6.9: Access to vocational rehabilitation should be expanded to all medically separated service members. (Programs have been expanded but universal access has not been achieved.)
6.10: All service disabled veterans should have access to vocational rehabilitation and employment services. (These programs have been expanded, but are still not available to all service disabled veterans.)
7.11: VA and DoD should adopt a consistent and uniform policy for rating disabilities, using the VA Schedule for Rating Disabilities (VASRD). (This has largely been accomplished by DoD accepting the VASRD. It is an integral part of the IDES.)
7.13: VA and DoD should realign the disability evaluation process so that the services determine fitness for duty and service members who are found unfit are referred to VA for disability rating. All conditions that are identified as part of a single, comprehensive medical examination should be rated and compensated. (The IDES system has adopted this procedure.)
10.1: VA and DoD should enhance the Joint Executive Council’s strategic plan by including specific milestones and designating an official to be responsible for ensuring that the milestones are reached. (This has been fully implemented by VA and DoD.)
10.3: DOL and SSA should be included in the Joint Executive Council to improve the transition process. (DOL participation in transition and in follow up has greatly increased.)
10.4: To facilitate seamless transition, Congress should adequately fund and mandate the Transition Assistance Program (TAP) DoD-wide to ensure that all service members are knowledgeable about benefits before leaving the service. (Expansion of TAP is a major ongoing effort in VA today).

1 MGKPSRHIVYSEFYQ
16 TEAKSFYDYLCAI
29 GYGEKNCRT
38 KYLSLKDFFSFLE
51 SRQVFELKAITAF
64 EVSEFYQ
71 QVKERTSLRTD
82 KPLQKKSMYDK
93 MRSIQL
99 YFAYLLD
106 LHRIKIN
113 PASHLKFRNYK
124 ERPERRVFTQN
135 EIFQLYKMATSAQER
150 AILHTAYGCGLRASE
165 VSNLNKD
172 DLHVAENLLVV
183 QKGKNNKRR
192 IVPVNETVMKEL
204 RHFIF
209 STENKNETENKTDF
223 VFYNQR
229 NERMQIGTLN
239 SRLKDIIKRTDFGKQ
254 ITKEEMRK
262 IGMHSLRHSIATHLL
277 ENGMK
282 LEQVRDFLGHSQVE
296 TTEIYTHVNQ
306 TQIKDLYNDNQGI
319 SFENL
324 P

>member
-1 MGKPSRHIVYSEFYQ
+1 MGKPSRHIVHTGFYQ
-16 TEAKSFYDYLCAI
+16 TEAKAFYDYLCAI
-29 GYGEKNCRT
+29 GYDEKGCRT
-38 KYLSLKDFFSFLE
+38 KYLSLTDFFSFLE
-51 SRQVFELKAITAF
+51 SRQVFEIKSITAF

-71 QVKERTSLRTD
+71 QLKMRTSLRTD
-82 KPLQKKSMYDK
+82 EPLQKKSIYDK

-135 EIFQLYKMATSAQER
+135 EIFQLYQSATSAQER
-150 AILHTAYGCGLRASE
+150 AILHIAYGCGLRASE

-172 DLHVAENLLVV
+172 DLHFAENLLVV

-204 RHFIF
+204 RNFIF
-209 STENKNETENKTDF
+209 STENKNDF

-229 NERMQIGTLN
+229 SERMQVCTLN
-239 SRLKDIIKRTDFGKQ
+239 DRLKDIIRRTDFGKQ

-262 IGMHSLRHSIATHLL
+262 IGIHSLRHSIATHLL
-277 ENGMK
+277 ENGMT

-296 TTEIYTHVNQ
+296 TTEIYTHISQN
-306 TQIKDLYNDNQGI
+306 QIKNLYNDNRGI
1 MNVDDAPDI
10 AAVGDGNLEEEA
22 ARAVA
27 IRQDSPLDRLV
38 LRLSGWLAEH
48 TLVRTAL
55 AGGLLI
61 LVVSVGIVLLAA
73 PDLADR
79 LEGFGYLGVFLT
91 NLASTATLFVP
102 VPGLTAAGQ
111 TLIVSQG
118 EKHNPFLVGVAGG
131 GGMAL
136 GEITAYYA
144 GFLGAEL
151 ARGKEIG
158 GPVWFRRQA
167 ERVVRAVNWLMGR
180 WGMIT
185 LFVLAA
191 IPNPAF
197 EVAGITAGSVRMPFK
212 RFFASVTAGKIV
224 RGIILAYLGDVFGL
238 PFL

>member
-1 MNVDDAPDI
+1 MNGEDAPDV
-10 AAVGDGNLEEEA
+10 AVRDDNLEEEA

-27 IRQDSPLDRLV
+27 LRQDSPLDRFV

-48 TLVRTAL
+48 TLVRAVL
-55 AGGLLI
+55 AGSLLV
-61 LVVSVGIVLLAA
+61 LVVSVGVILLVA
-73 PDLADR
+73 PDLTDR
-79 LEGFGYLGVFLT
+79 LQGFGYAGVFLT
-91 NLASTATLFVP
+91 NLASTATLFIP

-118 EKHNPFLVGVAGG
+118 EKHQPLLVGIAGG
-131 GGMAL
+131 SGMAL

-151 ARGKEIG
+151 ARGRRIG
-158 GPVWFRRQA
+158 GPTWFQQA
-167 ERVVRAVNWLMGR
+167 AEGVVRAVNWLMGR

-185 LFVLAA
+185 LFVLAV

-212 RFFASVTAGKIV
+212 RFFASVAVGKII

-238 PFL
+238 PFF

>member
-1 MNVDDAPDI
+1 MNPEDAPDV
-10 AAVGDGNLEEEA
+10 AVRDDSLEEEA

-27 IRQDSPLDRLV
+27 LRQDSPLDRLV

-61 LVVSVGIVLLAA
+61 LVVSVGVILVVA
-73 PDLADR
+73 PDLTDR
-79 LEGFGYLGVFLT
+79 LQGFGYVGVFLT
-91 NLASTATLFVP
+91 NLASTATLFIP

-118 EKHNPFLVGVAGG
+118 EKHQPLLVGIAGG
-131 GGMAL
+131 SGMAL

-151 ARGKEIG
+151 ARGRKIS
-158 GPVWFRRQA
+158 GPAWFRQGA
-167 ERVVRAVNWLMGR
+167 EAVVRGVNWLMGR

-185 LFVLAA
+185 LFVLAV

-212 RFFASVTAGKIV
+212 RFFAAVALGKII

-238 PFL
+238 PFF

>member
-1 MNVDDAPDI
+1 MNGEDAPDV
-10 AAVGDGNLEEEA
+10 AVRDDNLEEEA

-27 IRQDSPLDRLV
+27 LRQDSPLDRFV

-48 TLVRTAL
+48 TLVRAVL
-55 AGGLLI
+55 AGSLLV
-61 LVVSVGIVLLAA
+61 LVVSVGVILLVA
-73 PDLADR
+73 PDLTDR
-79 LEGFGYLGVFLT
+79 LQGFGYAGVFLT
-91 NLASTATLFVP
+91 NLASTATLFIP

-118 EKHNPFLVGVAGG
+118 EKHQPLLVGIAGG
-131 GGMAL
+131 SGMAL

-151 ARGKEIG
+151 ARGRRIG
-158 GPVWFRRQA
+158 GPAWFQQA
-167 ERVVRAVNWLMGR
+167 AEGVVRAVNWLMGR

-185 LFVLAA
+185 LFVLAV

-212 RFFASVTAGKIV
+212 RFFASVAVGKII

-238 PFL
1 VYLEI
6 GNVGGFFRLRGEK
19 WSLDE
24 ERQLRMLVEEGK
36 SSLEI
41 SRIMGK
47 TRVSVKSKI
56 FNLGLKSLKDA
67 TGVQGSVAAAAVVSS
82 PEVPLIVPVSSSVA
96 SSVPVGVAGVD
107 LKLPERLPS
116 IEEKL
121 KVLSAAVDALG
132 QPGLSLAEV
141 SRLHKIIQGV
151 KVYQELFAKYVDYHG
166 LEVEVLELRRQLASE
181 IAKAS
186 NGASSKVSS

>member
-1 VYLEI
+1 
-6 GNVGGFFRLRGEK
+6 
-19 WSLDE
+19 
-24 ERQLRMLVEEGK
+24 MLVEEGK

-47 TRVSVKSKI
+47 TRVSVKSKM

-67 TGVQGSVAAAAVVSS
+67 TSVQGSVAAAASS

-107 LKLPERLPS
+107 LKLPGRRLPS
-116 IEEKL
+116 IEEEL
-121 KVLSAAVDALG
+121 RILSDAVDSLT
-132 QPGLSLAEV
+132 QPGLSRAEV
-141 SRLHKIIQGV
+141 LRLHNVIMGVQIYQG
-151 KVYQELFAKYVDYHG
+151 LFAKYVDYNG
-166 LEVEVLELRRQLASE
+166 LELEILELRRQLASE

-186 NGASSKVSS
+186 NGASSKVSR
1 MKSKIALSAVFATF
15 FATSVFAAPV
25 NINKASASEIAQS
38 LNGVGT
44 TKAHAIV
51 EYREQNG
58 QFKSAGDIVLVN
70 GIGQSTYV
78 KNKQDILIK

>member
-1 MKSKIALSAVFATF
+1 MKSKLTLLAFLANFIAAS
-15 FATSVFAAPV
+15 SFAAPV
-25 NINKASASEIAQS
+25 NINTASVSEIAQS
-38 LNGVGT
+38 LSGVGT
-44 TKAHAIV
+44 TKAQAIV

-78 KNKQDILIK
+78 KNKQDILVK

10.5: Benefits Delivery and Discharge (BDD) should be available to all disabled exiting service members (to include National Guard, Reserve, and medical hold patients). (Progress unknown).
10.6: DoD should mandate that separation examinations be performed on all service members. (While progress has been made, this is still not a requirement in all services for all separating members. While requiring resources, this policy will pay great dividends in future years by providing a clear picture of physical and mental condition at separation which can be used in determining service connection for disability.
10.8: DoD should expand existing programs that translate military occupational skills, experience, and certification to civilian employment. (Progress unknown.)
10.11: VA and DoD should expedite development and implementation of compatible information systems including a detailed project management plan that includes specific milestones and lead agency assignment. (This complex issue is under development.)
Of the recommendations pertaining to transition that both the Veterans Disability Benefits Commission and the Advisory Committee on Disability Compensation have offered, the one with the most potential to reduce the time to process claims and improve accuracy and consistency is the ongoing plan to revise the VASRD. This complex, multi-year revision will incorporate current medical knowledge and technology as well as streamline the diagnosis, evaluation, and adjudication processes.
Another key recommendation with potential long term positive effect is the movement to an electronic claims record. This is another extremely complex challenge that the VA has accepted and is working. When fully implemented it will simplify and expedite the claims process.
The Current IDES program incorporates many of the recommendations from the Veterans Disability Benefits Commission and the Advisory Committee on Disability Compensation. It represents a tremendous effort on the part of VA and DoD to focus on the transition of service members who are sick or injured to Veteran status. All parties, including the Congress are frustrated by the average time still required to complete the transition. However, from the perspective of someone who has had the opportunity to contribute to this effort over the last eight years, I believe the progress is significant and, more importantly, that the progress will continue.
On behalf of the Advisory Committee, thank you for the opportunity to testify on this important matter.